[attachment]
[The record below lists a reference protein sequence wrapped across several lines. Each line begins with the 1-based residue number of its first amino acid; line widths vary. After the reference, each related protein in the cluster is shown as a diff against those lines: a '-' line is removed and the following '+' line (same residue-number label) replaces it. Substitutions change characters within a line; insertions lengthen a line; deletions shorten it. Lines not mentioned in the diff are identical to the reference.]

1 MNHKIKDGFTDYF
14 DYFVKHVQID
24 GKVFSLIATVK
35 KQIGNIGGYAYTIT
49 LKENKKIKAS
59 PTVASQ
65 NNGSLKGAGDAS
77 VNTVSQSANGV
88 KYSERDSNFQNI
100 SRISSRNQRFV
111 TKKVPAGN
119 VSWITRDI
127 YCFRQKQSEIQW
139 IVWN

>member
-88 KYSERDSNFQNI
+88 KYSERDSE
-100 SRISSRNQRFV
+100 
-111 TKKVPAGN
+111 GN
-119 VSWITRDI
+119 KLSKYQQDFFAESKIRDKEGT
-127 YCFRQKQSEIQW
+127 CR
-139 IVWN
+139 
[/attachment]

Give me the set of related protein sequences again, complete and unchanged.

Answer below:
[The record below lists a reference protein sequence wrapped across several lines. Each line begins with the 1-based residue number of its first amino acid; line widths vary. After the reference, each related protein in the cluster is shown as a diff against those lines: a '-' line is removed and the following '+' line (same residue-number label) replaces it. Substitutions change characters within a line; insertions lengthen a line; deletions shorten it. Lines not mentioned in the diff are identical to the reference.]

1 MNHKIKDGFTDYF
14 DYFVKHVQID
24 GKVFSLIATVK
35 KQIGNIGGYAYTIT
49 LKENKKIKAS
59 PTVASQ
65 NNGSLKGAGDAS
77 VNTVSQSANGV
88 KYSERDSNFQNI
100 SRISSRNQRFV
111 TKKVPAGN
119 VSWITRDI
127 YCFRQKQSEIQW
139 IVWN

>member
-88 KYSERDSNFQNI
+88 KYSERDSE
-100 SRISSRNQRFV
+100 
-111 TKKVPAGN
+111 GN
-119 VSWITRDI
+119 KLSKYQQDFFAESKIRDKEGT
-127 YCFRQKQSEIQW
+127 CR
-139 IVWN
+139 